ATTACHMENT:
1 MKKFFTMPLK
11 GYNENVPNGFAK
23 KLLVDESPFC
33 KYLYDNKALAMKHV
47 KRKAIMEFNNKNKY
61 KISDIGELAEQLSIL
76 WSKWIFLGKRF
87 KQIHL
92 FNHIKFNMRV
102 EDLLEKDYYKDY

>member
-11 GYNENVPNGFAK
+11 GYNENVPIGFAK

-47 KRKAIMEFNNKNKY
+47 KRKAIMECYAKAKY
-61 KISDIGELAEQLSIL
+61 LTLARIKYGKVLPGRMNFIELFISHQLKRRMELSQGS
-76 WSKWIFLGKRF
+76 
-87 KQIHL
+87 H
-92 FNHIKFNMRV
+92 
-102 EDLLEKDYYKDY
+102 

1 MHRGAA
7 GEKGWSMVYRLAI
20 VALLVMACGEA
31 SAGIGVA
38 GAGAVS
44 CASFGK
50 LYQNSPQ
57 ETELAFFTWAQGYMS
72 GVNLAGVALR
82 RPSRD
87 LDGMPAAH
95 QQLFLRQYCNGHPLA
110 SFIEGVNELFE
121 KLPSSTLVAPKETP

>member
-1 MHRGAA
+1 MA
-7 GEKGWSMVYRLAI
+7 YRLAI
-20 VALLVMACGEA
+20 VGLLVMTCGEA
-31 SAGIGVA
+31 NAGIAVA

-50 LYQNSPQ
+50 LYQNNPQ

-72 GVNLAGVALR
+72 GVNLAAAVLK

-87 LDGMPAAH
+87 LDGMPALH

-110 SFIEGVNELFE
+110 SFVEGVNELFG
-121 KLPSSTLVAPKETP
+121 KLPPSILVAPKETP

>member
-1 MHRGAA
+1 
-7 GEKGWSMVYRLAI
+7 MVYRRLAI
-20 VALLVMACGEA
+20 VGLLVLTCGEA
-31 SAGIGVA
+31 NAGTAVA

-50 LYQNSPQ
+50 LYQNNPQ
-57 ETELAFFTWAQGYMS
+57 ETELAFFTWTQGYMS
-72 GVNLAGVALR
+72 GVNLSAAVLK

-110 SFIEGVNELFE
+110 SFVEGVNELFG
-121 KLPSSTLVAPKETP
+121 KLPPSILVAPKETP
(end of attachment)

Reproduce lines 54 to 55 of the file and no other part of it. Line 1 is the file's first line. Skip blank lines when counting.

+87 LDGMPALH

-110 SFIEGVNELFE